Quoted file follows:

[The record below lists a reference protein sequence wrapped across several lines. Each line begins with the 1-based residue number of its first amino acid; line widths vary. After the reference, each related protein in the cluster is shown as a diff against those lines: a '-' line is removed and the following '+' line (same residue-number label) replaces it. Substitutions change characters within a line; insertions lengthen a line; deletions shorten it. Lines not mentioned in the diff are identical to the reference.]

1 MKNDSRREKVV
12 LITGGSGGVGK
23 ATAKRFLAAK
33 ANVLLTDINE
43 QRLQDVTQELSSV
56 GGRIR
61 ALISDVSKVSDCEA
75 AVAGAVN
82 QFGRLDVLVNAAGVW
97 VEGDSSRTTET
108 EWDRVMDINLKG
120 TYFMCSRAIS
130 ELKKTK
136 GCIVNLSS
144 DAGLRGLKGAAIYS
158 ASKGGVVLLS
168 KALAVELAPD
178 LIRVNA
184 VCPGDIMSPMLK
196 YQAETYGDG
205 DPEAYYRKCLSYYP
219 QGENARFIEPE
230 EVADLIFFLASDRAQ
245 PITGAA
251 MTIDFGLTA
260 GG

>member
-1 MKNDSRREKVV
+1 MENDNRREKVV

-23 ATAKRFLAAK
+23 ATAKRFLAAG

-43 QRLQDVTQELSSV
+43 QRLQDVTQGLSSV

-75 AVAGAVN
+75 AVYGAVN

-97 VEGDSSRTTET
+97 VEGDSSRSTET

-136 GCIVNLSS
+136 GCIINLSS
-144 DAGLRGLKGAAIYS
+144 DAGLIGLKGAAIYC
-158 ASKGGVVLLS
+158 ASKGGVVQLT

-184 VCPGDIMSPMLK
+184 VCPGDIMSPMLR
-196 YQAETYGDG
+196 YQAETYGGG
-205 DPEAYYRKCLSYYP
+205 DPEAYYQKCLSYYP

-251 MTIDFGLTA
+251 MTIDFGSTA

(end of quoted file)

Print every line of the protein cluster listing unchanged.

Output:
[The record below lists a reference protein sequence wrapped across several lines. Each line begins with the 1-based residue number of its first amino acid; line widths vary. After the reference, each related protein in the cluster is shown as a diff against those lines: a '-' line is removed and the following '+' line (same residue-number label) replaces it. Substitutions change characters within a line; insertions lengthen a line; deletions shorten it. Lines not mentioned in the diff are identical to the reference.]

1 MKNDSRREKVV
12 LITGGSGGVGK
23 ATAKRFLAAK
33 ANVLLTDINE
43 QRLQDVTQELSSV
56 GGRIR
61 ALISDVSKVSDCEA
75 AVAGAVN
82 QFGRLDVLVNAAGVW
97 VEGDSSRTTET
108 EWDRVMDINLKG
120 TYFMCSRAIS
130 ELKKTK
136 GCIVNLSS
144 DAGLRGLKGAAIYS
158 ASKGGVVLLS
168 KALAVELAPD
178 LIRVNA
184 VCPGDIMSPMLK
196 YQAETYGDG
205 DPEAYYRKCLSYYP
219 QGENARFIEPE
230 EVADLIFFLASDRAQ
245 PITGAA
251 MTIDFGLTA
260 GG

>member
-1 MKNDSRREKVV
+1 MENDNRREKVV

-23 ATAKRFLAAK
+23 ATAKRFLAAG

-43 QRLQDVTQELSSV
+43 QRLQDVTQGLSSV

-75 AVAGAVN
+75 AVYGAVN

-97 VEGDSSRTTET
+97 VEGDSSRSTET

-136 GCIVNLSS
+136 GCIINLSS
-144 DAGLRGLKGAAIYS
+144 DAGLIGLKGAAIYC
-158 ASKGGVVLLS
+158 ASKGGVVQLT

-184 VCPGDIMSPMLK
+184 VCPGDIMSPMLR
-196 YQAETYGDG
+196 YQAETYGGG
-205 DPEAYYRKCLSYYP
+205 DPEAYYQKCLSYYP

-251 MTIDFGLTA
+251 MTIDFGSTA